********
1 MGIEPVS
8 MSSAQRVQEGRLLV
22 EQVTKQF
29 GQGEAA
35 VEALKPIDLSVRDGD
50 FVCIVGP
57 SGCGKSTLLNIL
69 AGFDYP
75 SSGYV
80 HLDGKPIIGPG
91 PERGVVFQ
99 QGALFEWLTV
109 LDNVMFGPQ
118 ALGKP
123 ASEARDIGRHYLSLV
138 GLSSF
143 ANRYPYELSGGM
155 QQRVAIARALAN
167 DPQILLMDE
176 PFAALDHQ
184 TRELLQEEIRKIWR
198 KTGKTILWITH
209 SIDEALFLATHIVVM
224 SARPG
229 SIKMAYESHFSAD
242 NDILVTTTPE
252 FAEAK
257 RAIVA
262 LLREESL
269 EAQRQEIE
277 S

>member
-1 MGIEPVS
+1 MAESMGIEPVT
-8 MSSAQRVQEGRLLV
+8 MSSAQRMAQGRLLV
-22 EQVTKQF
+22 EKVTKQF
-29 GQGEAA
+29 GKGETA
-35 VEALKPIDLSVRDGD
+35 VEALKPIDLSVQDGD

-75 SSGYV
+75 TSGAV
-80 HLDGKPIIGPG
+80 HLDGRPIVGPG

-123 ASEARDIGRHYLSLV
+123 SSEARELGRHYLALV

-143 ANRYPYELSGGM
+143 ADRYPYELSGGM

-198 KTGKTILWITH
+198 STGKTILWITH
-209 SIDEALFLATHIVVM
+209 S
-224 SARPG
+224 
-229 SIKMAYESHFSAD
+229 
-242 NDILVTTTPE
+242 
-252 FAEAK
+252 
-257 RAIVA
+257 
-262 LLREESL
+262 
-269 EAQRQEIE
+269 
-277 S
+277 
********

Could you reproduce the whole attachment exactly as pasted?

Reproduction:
1 MGIEPVS
8 MSSAQRVQEGRLLV
22 EQVTKQF
29 GQGEAA
35 VEALKPIDLSVRDGD
50 FVCIVGP
57 SGCGKSTLLNIL
69 AGFDYP
75 SSGYV
80 HLDGKPIIGPG
91 PERGVVFQ
99 QGALFEWLTV
109 LDNVMFGPQ
118 ALGKP
123 ASEARDIGRHYLSLV
138 GLSSF
143 ANRYPYELSGGM
155 QQRVAIARALAN
167 DPQILLMDE
176 PFAALDHQ
184 TRELLQEEIRKIWR
198 KTGKTILWITH
209 SIDEALFLATHIVVM
224 SARPG
229 SIKMAYESHFSAD
242 NDILVTTTPE
252 FAEAK
257 RAIVA
262 LLREESL
269 EAQRQEIE
277 S

>member
-1 MGIEPVS
+1 MAESMGIEPVT
-8 MSSAQRVQEGRLLV
+8 MSSAQRMAQGRLLV
-22 EQVTKQF
+22 EKVTKQF
-29 GQGEAA
+29 GKGETA
-35 VEALKPIDLSVRDGD
+35 VEALKPIDLSVQDGD

-75 SSGYV
+75 TSGAV
-80 HLDGKPIIGPG
+80 HLDGRPIVGPG

-123 ASEARDIGRHYLSLV
+123 SSEARELGRHYLALV

-143 ANRYPYELSGGM
+143 ADRYPYELSGGM

-198 KTGKTILWITH
+198 STGKTILWITH
-209 SIDEALFLATHIVVM
+209 S
-224 SARPG
+224 
-229 SIKMAYESHFSAD
+229 
-242 NDILVTTTPE
+242 
-252 FAEAK
+252 
-257 RAIVA
+257 
-262 LLREESL
+262 
-269 EAQRQEIE
+269 
-277 S
+277 